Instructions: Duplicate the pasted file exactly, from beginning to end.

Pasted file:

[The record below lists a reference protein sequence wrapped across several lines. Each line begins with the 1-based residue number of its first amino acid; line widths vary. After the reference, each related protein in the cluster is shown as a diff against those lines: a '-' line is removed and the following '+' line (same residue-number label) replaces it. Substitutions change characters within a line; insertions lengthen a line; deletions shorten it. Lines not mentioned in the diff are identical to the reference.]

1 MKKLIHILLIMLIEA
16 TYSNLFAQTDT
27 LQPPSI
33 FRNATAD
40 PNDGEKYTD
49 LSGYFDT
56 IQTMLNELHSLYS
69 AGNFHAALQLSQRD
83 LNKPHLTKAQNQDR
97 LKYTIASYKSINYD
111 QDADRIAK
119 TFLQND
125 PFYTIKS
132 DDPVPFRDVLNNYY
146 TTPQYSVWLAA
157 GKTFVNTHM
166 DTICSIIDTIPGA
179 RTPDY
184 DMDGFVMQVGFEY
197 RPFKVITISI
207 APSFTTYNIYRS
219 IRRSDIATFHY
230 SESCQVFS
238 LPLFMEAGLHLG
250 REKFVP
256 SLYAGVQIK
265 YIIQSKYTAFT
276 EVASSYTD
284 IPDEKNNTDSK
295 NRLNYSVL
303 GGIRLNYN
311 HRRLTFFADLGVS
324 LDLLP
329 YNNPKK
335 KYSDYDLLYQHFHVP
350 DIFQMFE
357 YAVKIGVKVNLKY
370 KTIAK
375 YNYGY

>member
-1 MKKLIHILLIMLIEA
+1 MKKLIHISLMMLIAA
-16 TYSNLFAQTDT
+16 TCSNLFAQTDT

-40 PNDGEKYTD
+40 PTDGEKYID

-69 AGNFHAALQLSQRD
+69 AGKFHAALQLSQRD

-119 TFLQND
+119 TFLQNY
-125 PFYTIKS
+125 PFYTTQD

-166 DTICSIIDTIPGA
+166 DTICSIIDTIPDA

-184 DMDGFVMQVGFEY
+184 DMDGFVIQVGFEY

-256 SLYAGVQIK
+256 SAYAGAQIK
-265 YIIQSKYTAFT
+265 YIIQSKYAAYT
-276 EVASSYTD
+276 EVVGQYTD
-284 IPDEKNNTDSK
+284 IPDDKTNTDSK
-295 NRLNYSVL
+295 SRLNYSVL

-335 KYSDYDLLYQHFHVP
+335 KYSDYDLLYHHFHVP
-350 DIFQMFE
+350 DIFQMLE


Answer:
[The record below lists a reference protein sequence wrapped across several lines. Each line begins with the 1-based residue number of its first amino acid; line widths vary. After the reference, each related protein in the cluster is shown as a diff against those lines: a '-' line is removed and the following '+' line (same residue-number label) replaces it. Substitutions change characters within a line; insertions lengthen a line; deletions shorten it. Lines not mentioned in the diff are identical to the reference.]

1 MKKLIHILLIMLIEA
16 TYSNLFAQTDT
27 LQPPSI
33 FRNATAD
40 PNDGEKYTD
49 LSGYFDT
56 IQTMLNELHSLYS
69 AGNFHAALQLSQRD
83 LNKPHLTKAQNQDR
97 LKYTIASYKSINYD
111 QDADRIAK
119 TFLQND
125 PFYTIKS
132 DDPVPFRDVLNNYY
146 TTPQYSVWLAA
157 GKTFVNTHM
166 DTICSIIDTIPGA
179 RTPDY
184 DMDGFVMQVGFEY
197 RPFKVITISI
207 APSFTTYNIYRS
219 IRRSDIATFHY
230 SESCQVFS
238 LPLFMEAGLHLG
250 REKFVP
256 SLYAGVQIK
265 YIIQSKYTAFT
276 EVASSYTD
284 IPDEKNNTDSK
295 NRLNYSVL
303 GGIRLNYN
311 HRRLTFFADLGVS
324 LDLLP
329 YNNPKK
335 KYSDYDLLYQHFHVP
350 DIFQMFE
357 YAVKIGVKVNLKY
370 KTIAK
375 YNYGY

>member
-1 MKKLIHILLIMLIEA
+1 MKKLIHISLMMLIAA
-16 TYSNLFAQTDT
+16 TCSNLFAQTDT

-40 PNDGEKYTD
+40 PTDGEKYID

-69 AGNFHAALQLSQRD
+69 AGKFHAALQLSQRD

-119 TFLQND
+119 TFLQNY
-125 PFYTIKS
+125 PFYTTQD

-166 DTICSIIDTIPGA
+166 DTICSIIDTIPDA

-184 DMDGFVMQVGFEY
+184 DMDGFVIQVGFEY

-256 SLYAGVQIK
+256 SAYAGAQIK
-265 YIIQSKYTAFT
+265 YIIQSKYAAYT
-276 EVASSYTD
+276 EVVGQYTD
-284 IPDEKNNTDSK
+284 IPDDKTNTDSK
-295 NRLNYSVL
+295 SRLNYSVL

-335 KYSDYDLLYQHFHVP
+335 KYSDYDLLYHHFHVP
-350 DIFQMFE
+350 DIFQMLE